The Policy defines “property damage” as “[p]hysical injury to tangible property . .
. or [l]oss of use of tangible property . . . provided such loss of use is caused by
physical injury to or destruction of other tangible property.” Id. at 37. “Personal
and advertising injury” is defined in relevant part as “injury . . . arising out of . . .
infringing upon another’s copyright, trade dress or slogan in [the insured’s]
‘advertisement.’” Id. at 37. The Policy also limits coverage for “bodily injury”
and “property damage” to damage caused by an “occurrence,” which is defined as
an “accident.” Id. at 24, 37.
The Policy excludes coverage for any “personal and advertising injury” (1)
“caused by or at the direction of the insured with the knowledge that the act would
violate the rights of another and would inflict ‘personal and advertising injury’”; or
(2) “[a]rising out of the unauthorized use of another’s name or product in [the
insured’s] e-mail address, domain name or metatags, or any other similar tactics to
mislead another’s potential customers.” Id. at 29 [exclusions 17.a and 17.m].
State Farm filed the Complaint for declaratory judgment on April 2, 2018
and filed its Motion for Summary Judgment on November 7, 2018. The Motion
for Summary Judgment was scheduled for hearing on March 8, 2019. Prescott
filed her Memorandum in Opposition to the motion on December 10, 2018. ECF
No. 19-2. As part of her filing, Prescott requested “that the Motion be denied or
extended to a later date in order that [Prescott] have ample time to obtain an
opinion letter on the policy.” ECF No. 19 at 2. The Court construed this language
as a request to continue the hearing date. ECF No. 20. The hearing date was
continued to April 19, 2019. ECF No. 23. On April 5, 2019, Prescott filed a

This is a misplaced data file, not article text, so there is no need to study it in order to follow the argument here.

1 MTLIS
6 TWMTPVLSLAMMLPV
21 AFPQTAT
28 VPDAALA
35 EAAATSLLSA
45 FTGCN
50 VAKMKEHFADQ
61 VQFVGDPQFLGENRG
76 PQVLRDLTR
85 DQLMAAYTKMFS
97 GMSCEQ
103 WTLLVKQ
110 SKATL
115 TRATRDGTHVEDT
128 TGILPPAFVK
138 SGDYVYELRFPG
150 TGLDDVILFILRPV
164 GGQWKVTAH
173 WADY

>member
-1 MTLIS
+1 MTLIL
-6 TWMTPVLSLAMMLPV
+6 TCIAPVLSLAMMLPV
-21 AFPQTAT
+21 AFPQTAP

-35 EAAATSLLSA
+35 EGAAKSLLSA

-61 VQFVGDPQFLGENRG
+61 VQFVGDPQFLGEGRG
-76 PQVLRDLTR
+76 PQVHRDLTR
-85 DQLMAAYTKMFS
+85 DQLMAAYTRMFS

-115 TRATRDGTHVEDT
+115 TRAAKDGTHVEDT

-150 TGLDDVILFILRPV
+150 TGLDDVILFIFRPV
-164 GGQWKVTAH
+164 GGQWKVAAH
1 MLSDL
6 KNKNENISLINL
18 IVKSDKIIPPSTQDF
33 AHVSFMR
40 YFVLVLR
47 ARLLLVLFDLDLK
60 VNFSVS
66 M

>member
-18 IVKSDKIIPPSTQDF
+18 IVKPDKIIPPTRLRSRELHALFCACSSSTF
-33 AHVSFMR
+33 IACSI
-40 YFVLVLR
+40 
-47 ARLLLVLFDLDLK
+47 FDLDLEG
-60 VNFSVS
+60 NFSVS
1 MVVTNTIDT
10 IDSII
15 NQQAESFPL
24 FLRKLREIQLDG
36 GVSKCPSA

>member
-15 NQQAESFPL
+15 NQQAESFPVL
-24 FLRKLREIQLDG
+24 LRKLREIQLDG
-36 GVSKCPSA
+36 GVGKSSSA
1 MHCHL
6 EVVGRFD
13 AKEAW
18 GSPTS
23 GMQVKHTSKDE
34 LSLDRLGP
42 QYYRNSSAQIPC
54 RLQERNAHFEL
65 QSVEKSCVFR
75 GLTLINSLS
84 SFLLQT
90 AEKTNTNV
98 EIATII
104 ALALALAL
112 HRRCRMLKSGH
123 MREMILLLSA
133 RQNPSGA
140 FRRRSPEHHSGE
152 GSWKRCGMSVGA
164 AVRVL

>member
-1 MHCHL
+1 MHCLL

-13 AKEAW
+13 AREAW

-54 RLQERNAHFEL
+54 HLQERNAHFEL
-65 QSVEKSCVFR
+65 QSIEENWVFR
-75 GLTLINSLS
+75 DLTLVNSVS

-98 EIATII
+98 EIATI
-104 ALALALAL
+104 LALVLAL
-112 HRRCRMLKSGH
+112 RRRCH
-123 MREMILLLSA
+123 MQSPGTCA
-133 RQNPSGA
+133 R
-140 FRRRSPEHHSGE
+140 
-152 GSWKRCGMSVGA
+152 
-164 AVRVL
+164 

“Reply Memorandum in Opposition” to State Farm’s Motion for Summary
Judgment. ECF No. 32. The Court struck the reply as an untimely opposition, or
in the alternative as a sur-reply filed without leave of court.1 ECF No. 33. The
hearing was held on April 19, 2019.
III. APPLICABLE LAW
The Court has diversity jurisdiction over this action under 28 U.S.C. § 1332;
therefore Hawai‘i substantive law applies. See Hanna v. Plumer, 380 U.S. 460,
Even if the Court allowed Prescott to file what amounts to a sur-reply, the
outcome would be no different, because Prescott’s filing states that coverage of the
complaint “is unambiguously precluded by the Policy’s exclusions.” ECF No. 32
Summary Judgment on Insurer’s Duty to Defend
An insurer’s duty to defend its insured against claims covered by an
insurance policy is broad. The duty to defend emerges once there is any possibility
that the claims will give rise to indemnification. See Tri-S Corp. v. W. World Ins.
Co., 110 Haw. 473, 488 (2006) (quoting Dairy Rd. Partners v. Island Ins. Co., 92
Haw. 398, 411 (2000)). Thus, for an insurer to prevail on a motion for summary
judgment, the insurer must prove “that it would be impossible” for any of the
claims asserted to give rise to covered liability. Dairy Rd., 92 Haw. at 412. An
insurer has a duty to defend where there is any possibility for coverage, “even if
remote.” Burlington Ins. Co. v. Oceanic Design & Const., Inc., 383 F.3d 940, 944
(2004). Further, “[a]ll doubts as to whether a duty to defend exists are resolved
against the insurer and in favor of the insured.” Dairy Rd., 92 Haw. at 412
(citation and quotation marks omitted).
An insurer is obligated to defend against the entire suit even where some,
but not all, of the claims alleged might fall within the policy coverage. Burlington,
383 F.3d at 944 (quoting Hawaiian Holiday Macadamia Nut Co. v. Indus. Indem.
Co., 76 Haw. 166, 169 (1994)); First Ins. Co. of Haw., Inc. v. State, 66 Haw. 413,
417–18 (1983) (“[T]he insurer is obligated to provide a defense against the
allegations of covered as well as  noncovered claims.” (quoting 7C J. Appleman,
Insurance Law & Practice § 4684.01 (Berdal 1979))). Thus, where some of the
allegations in the underlying complaint give rise to a possibility of indemnification
but other allegations do not, the insurer must still defend against the lawsuit. See,
e.g., State Farm Fire & Cas. Co. v. Hanohano, 158 F. Supp. 3d 1023, 1032 (D.
Insurance contracts are subject to the general rules of contract construction.
Dairy Rd., 92 Haw. at 411. As such, insurance policies are “interpreted according
to their plain, ordinary, and accepted sense in common speech unless it appears
from the policy that a different meaning is intended.” Id. Insurance policies “must
be construed liberally in favor of the insured and [any] ambiguities [must be]
resolved against the insurer.” Id. at 412 (quoting Sturla, Inc. v. Fireman’s Fund
Ins. Co., 67 Haw. 203, 209 (1984)) (alterations in original). The Hawai‘i Supreme
Court mandates construing insurance policies “in accord with the reasonable
expectations of a layperson.” Id.